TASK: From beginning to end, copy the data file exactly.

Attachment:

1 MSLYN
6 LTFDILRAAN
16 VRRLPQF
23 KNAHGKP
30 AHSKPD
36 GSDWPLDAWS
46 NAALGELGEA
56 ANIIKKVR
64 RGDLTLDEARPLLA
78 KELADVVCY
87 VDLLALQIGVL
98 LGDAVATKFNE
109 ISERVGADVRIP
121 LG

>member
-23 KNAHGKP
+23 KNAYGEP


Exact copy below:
1 MSLYN
6 LTFDILRAAN
16 VRRLPQF
23 KNAHGKP
30 AHSKPD
36 GSDWPLDAWS
46 NAALGELGEA
56 ANIIKKVR
64 RGDLTLDEARPLLA
78 KELADVVCY
87 VDLLALQIGVL
98 LGDAVATKFNE
109 ISERVGADVRIP
121 LG

>member
-23 KNAHGKP
+23 KNAYGEP